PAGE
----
Aboriginal mythology and religion are the sacred texts recited by Aboriginal Australians across the various native tribes across the Australian mainland. Aboriginal spirituality includes the Dreamtime (the Dreaming), songlines, and Aboriginal oral literature. Aboriginal spiritualities are often linked to the country’s topography, as well as to the oral history of the people who lived there. Most of these spiritualities belong to specific groups, but some span the whole continent in one form or another.
These sacred texts reveal significant truths within each indigenous group’s local landscape. They are then used by selected audiences to provide deeper meaning and cultural nuance. There are 900 distinct aboriginal groups in Australia, each with its own unique language and dialects. These groups’ original myths are often derived from the use of certain words and names.
Scholars cannot attempt to describe all of the myths and legends that are shared by Aboriginal groups. Due to the wide variety of Aboriginal groups and languages, their various interpretations and traditions are often varied. Aboriginal experts believe that the various myths and legends that are shared by indigenous Australians are part of an oral library that enables them to learn about the world.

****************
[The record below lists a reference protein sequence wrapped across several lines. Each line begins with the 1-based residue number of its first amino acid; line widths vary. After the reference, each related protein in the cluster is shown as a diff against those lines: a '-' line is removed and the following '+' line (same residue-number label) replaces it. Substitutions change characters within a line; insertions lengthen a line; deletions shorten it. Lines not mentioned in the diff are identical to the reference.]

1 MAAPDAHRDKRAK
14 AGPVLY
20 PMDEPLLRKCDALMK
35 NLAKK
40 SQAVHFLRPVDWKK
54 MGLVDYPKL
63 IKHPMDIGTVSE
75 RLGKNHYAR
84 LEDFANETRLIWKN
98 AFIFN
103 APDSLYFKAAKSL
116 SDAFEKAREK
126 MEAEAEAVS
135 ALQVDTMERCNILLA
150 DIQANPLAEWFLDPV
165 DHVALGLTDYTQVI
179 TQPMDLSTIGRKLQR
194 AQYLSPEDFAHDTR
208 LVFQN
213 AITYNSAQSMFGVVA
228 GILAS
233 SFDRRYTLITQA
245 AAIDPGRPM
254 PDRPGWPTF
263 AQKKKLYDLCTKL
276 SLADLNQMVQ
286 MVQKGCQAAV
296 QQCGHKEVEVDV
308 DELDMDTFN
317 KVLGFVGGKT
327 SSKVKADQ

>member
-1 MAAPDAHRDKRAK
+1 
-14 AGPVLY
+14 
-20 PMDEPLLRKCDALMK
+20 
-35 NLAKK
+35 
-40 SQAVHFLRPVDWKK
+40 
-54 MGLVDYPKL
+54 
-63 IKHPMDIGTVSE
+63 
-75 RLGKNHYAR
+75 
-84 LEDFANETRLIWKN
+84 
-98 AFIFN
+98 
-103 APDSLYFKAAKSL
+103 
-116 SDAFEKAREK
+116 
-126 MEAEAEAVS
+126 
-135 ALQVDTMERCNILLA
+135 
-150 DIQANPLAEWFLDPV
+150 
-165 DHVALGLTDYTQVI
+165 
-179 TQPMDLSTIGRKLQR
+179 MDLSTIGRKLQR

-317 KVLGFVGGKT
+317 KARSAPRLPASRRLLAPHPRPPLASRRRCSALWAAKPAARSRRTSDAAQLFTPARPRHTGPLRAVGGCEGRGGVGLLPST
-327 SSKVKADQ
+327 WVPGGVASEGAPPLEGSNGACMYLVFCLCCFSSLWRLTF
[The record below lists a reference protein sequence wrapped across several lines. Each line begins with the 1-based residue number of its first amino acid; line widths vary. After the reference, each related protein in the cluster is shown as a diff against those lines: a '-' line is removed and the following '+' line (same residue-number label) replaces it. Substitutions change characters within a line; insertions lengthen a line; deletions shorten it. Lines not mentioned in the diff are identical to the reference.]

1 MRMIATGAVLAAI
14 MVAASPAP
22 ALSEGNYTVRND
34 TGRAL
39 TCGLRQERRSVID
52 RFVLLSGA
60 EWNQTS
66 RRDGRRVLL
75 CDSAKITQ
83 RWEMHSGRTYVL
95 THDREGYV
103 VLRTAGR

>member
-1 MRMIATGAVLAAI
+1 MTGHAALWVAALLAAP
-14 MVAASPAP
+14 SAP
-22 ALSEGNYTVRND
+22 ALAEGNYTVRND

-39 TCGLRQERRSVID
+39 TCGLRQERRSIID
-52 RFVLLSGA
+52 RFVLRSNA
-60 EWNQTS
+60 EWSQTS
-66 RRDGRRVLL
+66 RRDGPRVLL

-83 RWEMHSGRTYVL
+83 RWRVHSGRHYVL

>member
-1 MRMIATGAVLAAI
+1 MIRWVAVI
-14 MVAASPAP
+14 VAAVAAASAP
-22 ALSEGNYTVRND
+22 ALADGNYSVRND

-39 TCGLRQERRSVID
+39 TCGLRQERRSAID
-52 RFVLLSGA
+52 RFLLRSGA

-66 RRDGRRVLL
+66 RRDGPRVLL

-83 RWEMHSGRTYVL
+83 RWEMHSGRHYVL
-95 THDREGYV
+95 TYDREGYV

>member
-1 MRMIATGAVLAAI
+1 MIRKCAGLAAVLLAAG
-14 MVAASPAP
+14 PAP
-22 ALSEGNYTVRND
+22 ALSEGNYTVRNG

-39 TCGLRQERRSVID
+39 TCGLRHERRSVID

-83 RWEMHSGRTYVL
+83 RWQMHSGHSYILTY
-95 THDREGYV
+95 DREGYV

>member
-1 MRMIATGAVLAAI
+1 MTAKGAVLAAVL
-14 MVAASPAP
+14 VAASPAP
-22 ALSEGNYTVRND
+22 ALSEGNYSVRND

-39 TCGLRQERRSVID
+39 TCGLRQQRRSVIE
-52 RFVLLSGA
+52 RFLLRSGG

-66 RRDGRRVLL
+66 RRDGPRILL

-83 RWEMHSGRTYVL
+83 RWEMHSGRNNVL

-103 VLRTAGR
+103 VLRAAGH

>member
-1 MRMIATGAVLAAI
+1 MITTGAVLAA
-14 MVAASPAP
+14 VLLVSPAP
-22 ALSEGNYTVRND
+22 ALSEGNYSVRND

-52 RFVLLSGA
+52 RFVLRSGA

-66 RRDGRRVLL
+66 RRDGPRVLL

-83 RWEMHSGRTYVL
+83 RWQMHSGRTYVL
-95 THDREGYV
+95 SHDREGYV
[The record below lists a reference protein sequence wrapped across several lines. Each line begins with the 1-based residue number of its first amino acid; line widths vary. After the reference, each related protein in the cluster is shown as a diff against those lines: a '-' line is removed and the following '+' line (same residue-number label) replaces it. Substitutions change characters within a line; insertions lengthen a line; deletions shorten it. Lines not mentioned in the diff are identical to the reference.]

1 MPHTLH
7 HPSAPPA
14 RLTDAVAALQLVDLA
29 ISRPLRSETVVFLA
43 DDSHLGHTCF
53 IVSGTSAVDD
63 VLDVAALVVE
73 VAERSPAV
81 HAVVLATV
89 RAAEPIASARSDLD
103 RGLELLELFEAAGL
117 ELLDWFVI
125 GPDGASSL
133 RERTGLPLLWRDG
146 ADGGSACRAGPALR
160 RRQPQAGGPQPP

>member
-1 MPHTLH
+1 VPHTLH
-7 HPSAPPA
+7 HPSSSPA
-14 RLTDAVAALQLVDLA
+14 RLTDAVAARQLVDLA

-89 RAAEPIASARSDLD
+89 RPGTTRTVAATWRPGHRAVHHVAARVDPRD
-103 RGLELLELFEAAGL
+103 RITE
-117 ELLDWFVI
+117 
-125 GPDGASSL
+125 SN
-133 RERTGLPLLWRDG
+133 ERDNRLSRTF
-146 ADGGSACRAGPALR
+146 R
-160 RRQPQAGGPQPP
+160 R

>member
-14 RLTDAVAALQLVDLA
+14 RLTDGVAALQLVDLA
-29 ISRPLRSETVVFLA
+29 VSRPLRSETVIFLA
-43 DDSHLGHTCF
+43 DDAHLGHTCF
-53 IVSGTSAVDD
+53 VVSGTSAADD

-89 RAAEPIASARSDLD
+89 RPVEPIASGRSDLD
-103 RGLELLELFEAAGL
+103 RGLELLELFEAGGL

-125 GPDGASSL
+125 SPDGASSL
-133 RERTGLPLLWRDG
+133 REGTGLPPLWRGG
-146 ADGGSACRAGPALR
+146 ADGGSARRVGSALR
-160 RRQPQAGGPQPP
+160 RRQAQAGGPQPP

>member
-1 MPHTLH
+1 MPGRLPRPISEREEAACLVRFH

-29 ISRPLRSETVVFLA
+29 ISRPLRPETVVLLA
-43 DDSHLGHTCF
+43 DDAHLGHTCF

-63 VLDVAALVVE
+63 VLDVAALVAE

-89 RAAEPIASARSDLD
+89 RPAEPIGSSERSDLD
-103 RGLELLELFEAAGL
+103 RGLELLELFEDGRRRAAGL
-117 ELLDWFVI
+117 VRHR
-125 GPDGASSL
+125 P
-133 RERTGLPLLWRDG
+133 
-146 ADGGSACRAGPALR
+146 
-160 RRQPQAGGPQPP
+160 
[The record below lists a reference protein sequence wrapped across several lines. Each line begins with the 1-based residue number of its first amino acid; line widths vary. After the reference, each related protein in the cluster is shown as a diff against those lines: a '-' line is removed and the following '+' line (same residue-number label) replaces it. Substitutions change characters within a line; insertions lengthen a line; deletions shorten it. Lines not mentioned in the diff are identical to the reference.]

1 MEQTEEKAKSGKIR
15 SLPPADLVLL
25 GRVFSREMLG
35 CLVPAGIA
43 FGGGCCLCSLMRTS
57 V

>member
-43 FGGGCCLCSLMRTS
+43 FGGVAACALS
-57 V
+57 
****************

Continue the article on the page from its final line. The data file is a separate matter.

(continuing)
The Dreaming, also known as the world dawn, is a period of time that existed before the end of the Earth’s natural cycle. During this time, the environment was shaped by the actions of various mythic beings. Some of these beings were credited with creating the social order and its laws.
Some of the beings were killed or disappeared, while others were transformed into physical features that were used as rituals. In Aboriginal belief, these beings are still alive and are actively involved in the rituals that they once performed. The concept of the Dreaming is that man is a part of nature, and that he is regarded as an agent of the beings. The belief holds that he has an indestructible identity that will continue unbroken from the beginning of time.